to ‘Squatting in Europe: Radical Spaces, Urban Stuggles’ by Squatting Europe Kollective

(via sociology-of-space)

The great success which attends reason in its mathematical employment quite naturally gives rise to the expectation that it, or at any rate its method, will have the same success in other fields as in that of quantity. For this method has the advantage of being able to realize all its concepts in intuitions, which it can provide a priori, and by which it becomes, so to speak, master of nature; whereas pure philosophy is all at sea when it seeks through a priori discursive concepts to obtain insight in regard to the natural world, being unable to intuit a priori (and thereby to confirm) their reality. Nor does there seem to be, on the part of the experts in mathematics, any lack of self-confidence as to this procedure — or on the part of the vulgar of great expectations from their skill — should they apply themselves to carry out their project. For, since they have hardly ever attempted to philosophize in regard to their mathematics (a hard task! ), the specific difference between the two employments of reason has never so much as occurred to them. Current, empirical rules, which they borrow from ordinary consciousness, they treat as being axiomatic. In the question as to the source of the concepts of space and time they are not in the least interested, although it is precisely with these concepts (as the only original quanta) that they are themselves occupied. Similarly, they think it unnecessary to investigate the origin of the pure concepts of understanding and in so doing to determine the extent of their validity; they care only to make use of them. In all this they are entirely in the right, provided only they do not overstep the proper limits, that is, the limits of the natural world. But, unconsciously, they pass from the field of sensibility to the precarious ground of pure and even transcendental concepts, a ground (instabilis tellus, innabilis unda) that permits them neither to stand nor to swim, and where their hasty tracks are soon obliterated. In mathematics, on the other hand, their passage gives rise to a broad highway, which the latest posterity may still tread with confidence.
— Immanuel Kant, Critique of Pure Reason
The great success which attends reason in its mathematical employment quite naturally gives rise to the expectation that it, or at any rate its method, will have the same success in other fields as in that of quantity. For this method has the advantage of being able to realize all its concepts in intuitions, which it can provide a priori, and by which it becomes, so to speak, master of nature; whereas pure philosophy is all at sea when it seeks through a priori discursive concepts to obtain insight in regard to the natural world, being unable to intuit a priori (and thereby to confirm) their reality. Nor does there seem to be, on the part of the experts in mathematics, any lack of self-confidence as to this procedure — or on the part of the vulgar of great expectations from their skill — should they apply themselves to carry out their project. For, since they have hardly ever attempted to philosophize in regard to their mathematics (a hard task! ), the specific difference between the two employments of reason has never so much as occurred to them. Current, empirical rules, which they borrow from ordinary consciousness, they treat as being axiomatic. In the question as to the source of the concepts of space and time they are not in the least interested, although it is precisely with these concepts (as the only original quanta) that they are themselves occupied. Similarly, they think it unnecessary to investigate the origin of the pure concepts of understanding and in so doing to determine the extent of their validity; they care only to make use of them. In all this they are entirely in the right, provided only they do not overstep the proper limits, that is, the limits of the natural world. But, unconsciously, they pass from the field of sensibility to the precarious ground of pure and even transcendental concepts, a ground (instabilis tellus, innabilis unda) that permits them neither to stand nor to swim, and where their hasty tracks are soon obliterated. In mathematics, on the other hand, their passage gives rise to a broad highway, which the latest posterity may still tread with confidence.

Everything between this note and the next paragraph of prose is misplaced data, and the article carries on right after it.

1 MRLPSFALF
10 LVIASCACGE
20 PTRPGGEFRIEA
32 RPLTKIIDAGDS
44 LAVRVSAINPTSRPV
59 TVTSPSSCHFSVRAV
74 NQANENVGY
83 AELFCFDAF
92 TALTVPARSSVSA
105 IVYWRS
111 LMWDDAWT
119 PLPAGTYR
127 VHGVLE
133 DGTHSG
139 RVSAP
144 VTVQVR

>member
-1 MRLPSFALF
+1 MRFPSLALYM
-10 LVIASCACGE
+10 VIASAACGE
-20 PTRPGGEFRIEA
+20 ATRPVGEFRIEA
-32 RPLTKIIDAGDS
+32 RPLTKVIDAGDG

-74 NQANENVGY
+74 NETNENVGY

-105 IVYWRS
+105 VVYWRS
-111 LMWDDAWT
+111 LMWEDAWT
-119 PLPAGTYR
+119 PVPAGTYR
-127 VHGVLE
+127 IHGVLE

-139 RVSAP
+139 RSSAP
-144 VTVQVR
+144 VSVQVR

— Immanuel Kant, Critique of Pure Reason

We have found, indeed, that although we had contemplated building a tower which should reach to the heavens, the supply of materials suffices only for a dwelling-house, just sufficiently commodious for our business on the level of experience, and just sufficiently high to allow of our overlooking it. The bold undertaking that we had designed is thus bound to fail through lack of material—not to mention the babel of tongues, which inevitably gives rise to disputes among the workers in regard to the plan to be followed, and which must end by scattering them over all the world, leaving each to erect a separate building himself, according to his own design.

Immanuel Kant, Critique of Pure Reason

At present, however, we are concerned not so much with the materials as with the plan; and inasmuch as we have been warned not to venture at random upon a blind project which may be altogether beyond our capacities, and yet cannot well abstain from building a secure home for ourselves, we must plan our building in conformity with the material which is given to us, and which is also at the same time appropriate to our needs.